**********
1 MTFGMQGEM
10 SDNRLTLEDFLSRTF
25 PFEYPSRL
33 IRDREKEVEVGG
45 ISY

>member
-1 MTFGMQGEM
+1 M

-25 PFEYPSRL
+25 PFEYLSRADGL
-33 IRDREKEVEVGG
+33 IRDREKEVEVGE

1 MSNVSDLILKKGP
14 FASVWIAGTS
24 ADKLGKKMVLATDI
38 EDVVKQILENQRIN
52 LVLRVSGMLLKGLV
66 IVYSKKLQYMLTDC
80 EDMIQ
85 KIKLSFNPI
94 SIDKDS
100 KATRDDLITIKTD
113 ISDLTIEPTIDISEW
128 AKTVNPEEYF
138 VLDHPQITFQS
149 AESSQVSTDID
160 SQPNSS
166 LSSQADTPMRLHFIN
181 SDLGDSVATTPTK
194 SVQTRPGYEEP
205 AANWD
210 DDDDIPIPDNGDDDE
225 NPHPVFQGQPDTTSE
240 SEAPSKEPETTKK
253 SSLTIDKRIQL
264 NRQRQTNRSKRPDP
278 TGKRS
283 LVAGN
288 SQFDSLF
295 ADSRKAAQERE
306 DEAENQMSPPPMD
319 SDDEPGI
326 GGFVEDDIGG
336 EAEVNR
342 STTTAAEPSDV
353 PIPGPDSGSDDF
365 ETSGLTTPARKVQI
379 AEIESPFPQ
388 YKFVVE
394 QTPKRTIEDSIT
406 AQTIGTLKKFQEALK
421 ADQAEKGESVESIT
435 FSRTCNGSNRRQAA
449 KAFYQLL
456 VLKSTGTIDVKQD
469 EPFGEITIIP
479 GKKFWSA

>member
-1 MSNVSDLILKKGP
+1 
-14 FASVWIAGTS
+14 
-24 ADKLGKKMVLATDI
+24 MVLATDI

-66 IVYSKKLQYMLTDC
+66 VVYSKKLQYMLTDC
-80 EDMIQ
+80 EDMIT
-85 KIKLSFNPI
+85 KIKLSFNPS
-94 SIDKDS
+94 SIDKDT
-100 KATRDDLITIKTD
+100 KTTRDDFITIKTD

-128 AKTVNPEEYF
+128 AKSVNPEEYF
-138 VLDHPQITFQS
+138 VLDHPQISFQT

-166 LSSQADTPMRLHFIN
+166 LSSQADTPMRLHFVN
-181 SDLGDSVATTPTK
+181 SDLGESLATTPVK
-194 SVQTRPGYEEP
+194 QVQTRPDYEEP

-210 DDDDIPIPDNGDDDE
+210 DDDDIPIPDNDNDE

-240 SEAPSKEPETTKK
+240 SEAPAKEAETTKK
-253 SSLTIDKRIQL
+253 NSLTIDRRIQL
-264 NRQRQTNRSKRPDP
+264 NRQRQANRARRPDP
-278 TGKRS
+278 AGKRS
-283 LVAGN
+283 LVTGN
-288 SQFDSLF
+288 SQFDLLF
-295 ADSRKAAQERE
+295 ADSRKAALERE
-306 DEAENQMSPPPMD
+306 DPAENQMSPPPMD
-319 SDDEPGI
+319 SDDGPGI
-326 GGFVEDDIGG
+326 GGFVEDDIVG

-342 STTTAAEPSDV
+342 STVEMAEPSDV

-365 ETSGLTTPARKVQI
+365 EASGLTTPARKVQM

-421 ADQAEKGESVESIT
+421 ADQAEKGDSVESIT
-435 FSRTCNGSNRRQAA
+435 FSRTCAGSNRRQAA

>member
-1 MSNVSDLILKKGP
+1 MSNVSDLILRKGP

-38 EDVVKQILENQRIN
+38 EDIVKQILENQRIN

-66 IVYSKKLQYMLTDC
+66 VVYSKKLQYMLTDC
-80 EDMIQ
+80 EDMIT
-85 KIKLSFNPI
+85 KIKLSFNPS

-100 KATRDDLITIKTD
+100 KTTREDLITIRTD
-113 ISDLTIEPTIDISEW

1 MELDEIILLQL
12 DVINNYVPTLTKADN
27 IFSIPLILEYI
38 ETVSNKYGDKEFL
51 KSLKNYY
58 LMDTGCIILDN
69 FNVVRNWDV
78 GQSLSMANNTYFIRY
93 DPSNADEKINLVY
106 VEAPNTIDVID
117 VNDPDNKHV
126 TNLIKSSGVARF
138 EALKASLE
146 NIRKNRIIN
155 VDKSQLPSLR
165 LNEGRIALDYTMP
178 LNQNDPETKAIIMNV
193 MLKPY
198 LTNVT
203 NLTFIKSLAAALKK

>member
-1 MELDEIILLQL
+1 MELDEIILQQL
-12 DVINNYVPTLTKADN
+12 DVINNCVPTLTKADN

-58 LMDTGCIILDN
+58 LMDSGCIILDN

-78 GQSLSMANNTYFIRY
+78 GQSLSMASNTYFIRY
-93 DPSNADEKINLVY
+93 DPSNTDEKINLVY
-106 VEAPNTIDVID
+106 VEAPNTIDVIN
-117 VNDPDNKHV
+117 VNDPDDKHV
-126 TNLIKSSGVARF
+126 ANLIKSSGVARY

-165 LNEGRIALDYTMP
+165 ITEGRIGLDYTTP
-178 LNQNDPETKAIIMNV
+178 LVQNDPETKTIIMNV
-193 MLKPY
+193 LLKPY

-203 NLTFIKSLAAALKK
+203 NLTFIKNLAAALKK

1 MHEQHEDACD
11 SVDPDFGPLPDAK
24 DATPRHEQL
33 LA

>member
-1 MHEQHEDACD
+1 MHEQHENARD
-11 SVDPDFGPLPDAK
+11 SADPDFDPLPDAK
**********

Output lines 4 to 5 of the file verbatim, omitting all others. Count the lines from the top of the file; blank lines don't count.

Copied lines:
33 IRDREKEVEVGG
45 ISY